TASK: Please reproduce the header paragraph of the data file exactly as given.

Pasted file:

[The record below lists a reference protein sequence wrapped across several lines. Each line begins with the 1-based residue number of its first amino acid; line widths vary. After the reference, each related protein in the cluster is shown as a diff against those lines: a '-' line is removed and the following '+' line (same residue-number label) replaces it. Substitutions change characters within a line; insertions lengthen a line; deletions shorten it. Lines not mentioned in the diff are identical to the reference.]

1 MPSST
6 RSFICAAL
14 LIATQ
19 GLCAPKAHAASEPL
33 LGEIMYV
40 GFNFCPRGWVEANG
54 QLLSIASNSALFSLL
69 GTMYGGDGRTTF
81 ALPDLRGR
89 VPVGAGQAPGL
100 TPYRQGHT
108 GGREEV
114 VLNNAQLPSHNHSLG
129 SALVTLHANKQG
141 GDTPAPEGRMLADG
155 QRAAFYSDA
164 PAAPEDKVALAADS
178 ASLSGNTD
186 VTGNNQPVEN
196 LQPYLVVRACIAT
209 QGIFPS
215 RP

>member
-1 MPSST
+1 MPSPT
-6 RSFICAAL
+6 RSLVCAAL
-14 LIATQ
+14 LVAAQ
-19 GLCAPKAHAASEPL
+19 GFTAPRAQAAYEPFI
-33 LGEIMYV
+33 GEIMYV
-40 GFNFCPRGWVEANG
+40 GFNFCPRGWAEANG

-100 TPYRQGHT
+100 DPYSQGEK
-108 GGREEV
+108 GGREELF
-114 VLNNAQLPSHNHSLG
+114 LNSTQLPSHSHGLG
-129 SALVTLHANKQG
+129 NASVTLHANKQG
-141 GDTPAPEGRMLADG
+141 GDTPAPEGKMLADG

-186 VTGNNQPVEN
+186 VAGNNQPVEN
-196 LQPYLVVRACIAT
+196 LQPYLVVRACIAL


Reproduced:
[The record below lists a reference protein sequence wrapped across several lines. Each line begins with the 1-based residue number of its first amino acid; line widths vary. After the reference, each related protein in the cluster is shown as a diff against those lines: a '-' line is removed and the following '+' line (same residue-number label) replaces it. Substitutions change characters within a line; insertions lengthen a line; deletions shorten it. Lines not mentioned in the diff are identical to the reference.]